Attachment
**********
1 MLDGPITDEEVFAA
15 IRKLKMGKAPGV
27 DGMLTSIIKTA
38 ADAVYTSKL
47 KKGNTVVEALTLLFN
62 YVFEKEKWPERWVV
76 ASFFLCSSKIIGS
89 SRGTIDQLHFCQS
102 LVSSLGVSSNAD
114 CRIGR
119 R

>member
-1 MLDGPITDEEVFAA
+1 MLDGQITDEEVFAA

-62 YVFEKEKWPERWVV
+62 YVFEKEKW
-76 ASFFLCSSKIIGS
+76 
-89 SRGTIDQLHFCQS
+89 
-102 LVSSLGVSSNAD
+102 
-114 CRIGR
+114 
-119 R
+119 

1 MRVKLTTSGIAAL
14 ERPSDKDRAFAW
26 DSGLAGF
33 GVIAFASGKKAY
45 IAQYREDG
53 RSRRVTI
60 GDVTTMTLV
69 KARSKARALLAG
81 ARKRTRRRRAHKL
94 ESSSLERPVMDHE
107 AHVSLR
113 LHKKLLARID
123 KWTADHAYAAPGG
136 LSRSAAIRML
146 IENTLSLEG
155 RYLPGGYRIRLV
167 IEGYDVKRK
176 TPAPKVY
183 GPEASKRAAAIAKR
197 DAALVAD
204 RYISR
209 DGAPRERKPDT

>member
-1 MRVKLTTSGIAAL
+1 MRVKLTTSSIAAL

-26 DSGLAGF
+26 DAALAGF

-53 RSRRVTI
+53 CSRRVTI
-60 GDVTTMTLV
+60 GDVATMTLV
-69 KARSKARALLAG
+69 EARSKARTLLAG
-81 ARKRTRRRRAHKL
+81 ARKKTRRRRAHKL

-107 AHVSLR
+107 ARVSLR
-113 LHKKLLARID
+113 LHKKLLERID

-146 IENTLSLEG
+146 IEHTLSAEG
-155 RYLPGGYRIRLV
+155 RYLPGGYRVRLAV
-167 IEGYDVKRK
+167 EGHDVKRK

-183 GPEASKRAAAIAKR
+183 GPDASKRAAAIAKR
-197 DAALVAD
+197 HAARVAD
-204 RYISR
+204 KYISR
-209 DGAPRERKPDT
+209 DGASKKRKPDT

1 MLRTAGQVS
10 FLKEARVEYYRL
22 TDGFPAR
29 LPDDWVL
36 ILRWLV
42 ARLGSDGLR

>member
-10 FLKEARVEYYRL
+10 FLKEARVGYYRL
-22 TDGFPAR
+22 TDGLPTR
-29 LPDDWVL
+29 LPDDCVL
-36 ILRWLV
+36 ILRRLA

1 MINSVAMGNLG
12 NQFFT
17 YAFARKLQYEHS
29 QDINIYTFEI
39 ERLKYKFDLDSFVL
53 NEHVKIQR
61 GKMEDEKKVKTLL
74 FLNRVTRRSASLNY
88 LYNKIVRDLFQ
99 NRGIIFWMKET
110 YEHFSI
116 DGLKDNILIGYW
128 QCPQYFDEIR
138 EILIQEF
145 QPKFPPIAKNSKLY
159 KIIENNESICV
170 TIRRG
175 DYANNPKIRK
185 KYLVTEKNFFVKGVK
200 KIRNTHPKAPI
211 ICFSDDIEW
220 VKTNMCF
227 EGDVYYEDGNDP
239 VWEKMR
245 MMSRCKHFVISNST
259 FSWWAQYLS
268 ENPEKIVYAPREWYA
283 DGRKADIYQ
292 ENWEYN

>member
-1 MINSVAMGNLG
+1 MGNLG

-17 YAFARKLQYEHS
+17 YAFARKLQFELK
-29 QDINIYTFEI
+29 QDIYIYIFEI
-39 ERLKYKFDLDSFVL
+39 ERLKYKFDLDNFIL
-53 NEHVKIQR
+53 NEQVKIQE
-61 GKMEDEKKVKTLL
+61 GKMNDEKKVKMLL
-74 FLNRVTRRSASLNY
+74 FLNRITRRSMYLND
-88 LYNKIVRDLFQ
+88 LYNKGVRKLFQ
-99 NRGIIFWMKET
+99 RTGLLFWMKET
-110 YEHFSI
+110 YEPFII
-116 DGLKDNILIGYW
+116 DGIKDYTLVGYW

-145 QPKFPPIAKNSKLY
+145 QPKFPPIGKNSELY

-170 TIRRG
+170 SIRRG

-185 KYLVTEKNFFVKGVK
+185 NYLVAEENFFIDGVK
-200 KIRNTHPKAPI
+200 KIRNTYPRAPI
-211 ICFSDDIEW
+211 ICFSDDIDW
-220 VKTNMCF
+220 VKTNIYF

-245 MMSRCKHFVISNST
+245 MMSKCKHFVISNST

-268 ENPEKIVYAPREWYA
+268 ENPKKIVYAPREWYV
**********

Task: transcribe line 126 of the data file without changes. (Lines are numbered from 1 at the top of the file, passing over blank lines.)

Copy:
+1 MGNLG